Understanding your audience

People managing Java projects require an acute awareness of end users' needs. I don't mean requirements and specs, but needs, such as the priorities users have that they're going to use to judge your product.

Even engineers have to sell their product, at least internally. The "end user" could be the person stuck using your code, or it could be a liberal arts graduate who happens to be the supervisor of the relevant business group in your company.

While the spec may tell you scalability and efficiency are top priorities, you have to use your own intuition to divine the real priorities, such as:

  • Develop code that gets the product development people "off my back" quickly.
  • Develop code in such a way as to let me suggest this is "clever" and probably "proprietary."
  • Make sure it doesn't push me down a "technological dead-end" for the future.

Having marketed developer products for some years, I find most companies and agencies conform to a few profiles—groups of people who share similar priorities. These are worth examining for the Java coder or manager.

The IT Head
The person in charge of a company's technology strategy will frequently exhibit more skepticism and conservatism than someone who actually uses new technologies. Heads of IT departments live with the headaches and costs of cool, new things that were just a little "too cool" and a little "too new."

Marketers harp on reliability when talking to this audience. We use images you might see in banking ads, and testimonials from bigwigs at big companies.

There was a brief respite in this strategy in the last year-and-a-half. A lot of IT heads got caught a little behind the Web trend, and had to do some quick catching up.

The Manager
Managers of programmers, engineers, system architects, and the like have several conflicting influences:

  • They tend to be held responsible for keeping to an existing grand scheme, making major new technology introductions dangerous.
  • The programmers that managers need to keep happy often push managers to use more "state-of-the-art" methods, even if it breaks the neatness of the grand scheme.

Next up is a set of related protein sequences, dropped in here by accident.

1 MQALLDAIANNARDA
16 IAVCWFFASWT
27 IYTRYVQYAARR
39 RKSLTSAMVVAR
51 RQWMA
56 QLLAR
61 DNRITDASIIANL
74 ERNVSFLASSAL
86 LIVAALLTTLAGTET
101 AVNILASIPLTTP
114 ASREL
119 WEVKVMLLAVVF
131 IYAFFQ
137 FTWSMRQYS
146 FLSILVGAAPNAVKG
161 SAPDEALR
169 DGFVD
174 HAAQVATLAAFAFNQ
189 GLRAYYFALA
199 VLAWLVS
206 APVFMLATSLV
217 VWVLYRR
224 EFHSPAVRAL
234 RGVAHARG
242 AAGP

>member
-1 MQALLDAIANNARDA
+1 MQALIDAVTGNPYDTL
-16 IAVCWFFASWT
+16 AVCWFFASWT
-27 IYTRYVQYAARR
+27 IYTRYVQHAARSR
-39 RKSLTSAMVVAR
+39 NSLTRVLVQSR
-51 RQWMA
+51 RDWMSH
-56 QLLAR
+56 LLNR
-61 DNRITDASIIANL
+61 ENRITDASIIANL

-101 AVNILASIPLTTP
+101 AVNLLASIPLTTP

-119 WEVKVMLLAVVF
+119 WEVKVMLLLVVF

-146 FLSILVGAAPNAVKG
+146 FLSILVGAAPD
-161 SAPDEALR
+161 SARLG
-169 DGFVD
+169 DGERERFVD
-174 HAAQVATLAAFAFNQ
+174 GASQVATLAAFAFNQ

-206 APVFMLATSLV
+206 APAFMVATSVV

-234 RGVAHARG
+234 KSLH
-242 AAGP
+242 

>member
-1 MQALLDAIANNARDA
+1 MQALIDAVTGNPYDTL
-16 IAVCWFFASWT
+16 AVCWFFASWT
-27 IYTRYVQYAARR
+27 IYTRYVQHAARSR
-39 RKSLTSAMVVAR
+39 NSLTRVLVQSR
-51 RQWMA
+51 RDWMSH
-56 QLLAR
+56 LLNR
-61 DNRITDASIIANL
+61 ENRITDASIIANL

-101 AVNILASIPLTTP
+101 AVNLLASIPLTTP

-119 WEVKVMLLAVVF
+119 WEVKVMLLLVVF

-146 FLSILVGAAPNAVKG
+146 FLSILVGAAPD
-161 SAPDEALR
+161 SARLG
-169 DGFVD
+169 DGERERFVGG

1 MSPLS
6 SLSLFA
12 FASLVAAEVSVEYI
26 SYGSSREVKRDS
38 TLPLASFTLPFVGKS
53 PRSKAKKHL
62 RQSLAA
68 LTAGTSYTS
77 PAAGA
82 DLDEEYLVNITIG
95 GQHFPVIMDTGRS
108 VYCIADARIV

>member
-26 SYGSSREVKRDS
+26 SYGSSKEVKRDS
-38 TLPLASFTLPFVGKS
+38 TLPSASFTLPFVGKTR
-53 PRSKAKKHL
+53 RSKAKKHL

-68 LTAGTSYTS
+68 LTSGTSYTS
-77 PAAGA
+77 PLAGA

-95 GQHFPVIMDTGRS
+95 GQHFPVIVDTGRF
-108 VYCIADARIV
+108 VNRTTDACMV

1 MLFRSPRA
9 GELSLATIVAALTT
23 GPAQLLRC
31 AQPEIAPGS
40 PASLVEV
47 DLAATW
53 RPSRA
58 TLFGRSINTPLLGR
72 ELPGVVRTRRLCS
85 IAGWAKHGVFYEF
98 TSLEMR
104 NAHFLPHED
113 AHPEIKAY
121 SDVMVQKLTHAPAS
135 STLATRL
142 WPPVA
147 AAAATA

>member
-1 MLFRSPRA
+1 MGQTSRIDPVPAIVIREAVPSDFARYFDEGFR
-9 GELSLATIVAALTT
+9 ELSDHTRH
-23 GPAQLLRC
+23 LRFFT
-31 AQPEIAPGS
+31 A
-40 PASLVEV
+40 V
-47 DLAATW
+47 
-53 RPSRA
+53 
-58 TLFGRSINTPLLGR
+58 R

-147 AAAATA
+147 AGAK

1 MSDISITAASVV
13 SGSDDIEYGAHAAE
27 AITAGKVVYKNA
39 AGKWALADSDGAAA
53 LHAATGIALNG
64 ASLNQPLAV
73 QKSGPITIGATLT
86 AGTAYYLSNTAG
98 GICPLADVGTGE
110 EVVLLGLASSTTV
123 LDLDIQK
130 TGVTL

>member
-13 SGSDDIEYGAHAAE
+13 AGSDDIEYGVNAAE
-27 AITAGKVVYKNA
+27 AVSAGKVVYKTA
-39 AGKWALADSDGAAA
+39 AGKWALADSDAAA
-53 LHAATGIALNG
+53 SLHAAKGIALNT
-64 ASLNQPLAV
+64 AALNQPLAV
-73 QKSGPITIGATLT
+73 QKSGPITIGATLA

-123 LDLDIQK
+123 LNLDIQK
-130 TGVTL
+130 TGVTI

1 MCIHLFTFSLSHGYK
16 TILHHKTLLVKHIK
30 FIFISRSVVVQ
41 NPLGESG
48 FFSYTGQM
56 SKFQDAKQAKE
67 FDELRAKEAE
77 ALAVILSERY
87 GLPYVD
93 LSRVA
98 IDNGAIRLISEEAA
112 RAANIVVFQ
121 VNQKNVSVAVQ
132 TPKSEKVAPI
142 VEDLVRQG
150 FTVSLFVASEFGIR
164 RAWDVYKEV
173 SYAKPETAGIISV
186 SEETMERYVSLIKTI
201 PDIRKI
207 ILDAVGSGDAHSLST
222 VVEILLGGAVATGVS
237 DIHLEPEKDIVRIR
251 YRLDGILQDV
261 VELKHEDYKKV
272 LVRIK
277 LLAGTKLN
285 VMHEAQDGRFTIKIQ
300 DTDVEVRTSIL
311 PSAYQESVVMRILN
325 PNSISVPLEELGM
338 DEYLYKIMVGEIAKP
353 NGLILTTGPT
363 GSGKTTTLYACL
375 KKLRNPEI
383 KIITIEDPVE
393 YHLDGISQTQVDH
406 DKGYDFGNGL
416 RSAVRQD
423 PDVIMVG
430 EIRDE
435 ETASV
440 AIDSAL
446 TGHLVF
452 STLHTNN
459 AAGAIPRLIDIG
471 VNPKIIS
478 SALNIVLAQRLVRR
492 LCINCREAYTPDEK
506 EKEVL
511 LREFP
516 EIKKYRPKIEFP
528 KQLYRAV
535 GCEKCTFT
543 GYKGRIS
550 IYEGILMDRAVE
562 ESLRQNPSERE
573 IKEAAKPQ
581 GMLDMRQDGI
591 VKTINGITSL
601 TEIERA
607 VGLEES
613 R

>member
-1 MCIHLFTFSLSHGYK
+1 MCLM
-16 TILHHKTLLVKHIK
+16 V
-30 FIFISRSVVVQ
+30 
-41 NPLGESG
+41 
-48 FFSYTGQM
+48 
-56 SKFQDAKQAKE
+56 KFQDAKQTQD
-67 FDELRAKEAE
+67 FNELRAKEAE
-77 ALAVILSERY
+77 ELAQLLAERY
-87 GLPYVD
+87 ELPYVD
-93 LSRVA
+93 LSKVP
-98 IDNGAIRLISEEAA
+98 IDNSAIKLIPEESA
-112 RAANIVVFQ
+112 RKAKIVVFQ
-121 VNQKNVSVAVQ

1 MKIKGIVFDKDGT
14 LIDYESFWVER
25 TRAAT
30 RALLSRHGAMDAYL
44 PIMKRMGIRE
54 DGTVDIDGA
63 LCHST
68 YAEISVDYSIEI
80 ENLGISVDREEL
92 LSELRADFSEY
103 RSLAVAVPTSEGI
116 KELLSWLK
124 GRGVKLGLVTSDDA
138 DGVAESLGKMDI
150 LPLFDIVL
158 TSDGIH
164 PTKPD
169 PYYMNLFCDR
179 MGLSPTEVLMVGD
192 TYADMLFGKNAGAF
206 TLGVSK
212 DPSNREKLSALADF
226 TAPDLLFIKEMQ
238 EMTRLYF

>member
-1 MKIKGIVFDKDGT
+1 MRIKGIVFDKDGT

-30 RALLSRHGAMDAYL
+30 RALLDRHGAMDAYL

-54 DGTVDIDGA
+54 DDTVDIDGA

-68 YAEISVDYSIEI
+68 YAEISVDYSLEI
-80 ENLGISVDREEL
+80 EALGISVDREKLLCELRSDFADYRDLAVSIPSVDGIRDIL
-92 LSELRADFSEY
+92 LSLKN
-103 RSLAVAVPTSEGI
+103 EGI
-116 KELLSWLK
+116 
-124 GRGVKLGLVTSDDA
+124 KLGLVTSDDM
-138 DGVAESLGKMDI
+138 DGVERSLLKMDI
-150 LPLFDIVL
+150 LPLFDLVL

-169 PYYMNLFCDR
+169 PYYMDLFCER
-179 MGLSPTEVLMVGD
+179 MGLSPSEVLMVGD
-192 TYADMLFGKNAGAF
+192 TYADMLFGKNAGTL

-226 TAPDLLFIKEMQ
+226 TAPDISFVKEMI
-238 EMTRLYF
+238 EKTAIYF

• The average programmer manager harbors a bit of "programmer" in their soul. This makes them apt to want to employ new things, particularly those that will make the process appear more efficient.

The Coder
The coder is the most complex of these technical characters. Coders often need to feel a certain degree of cleverness. The satisfaction of well-written code comes not from the most consistent documentation and code comments, but from a creative process.

Often, products sold to the Java market can provide programmers with media they can use to hack together brilliant, sometimes non-intuitive solutions.

Marketers who tell coders they don't need to think quite as hard when they use their products are missing the message. Coders don't want these products to do their jobs; they want them to do the annoying bits, freeing their creative sides.

The perfect product for a coder is positioned as a humble tool that allows the coder's creativity to flourish. It gives the credit to the programmer.

Likewise, internal tool developers need to downplay their own role in product development, giving credit to the user. This breeds end-user satisfaction.

Figuring Out Your Own Customer
There are many different ways to slice audiences. You might find it appropriate to break down internal customers into different departments, or into those who serve different market segments. Use discretion.

By thinking in terms of customer needs and their likely priorities, you can reduce a great deal of friction and increase perceived satisfaction. Often, this doesn't require Java coders to change what they do; it merely requires them to position their efforts in a customized manner.

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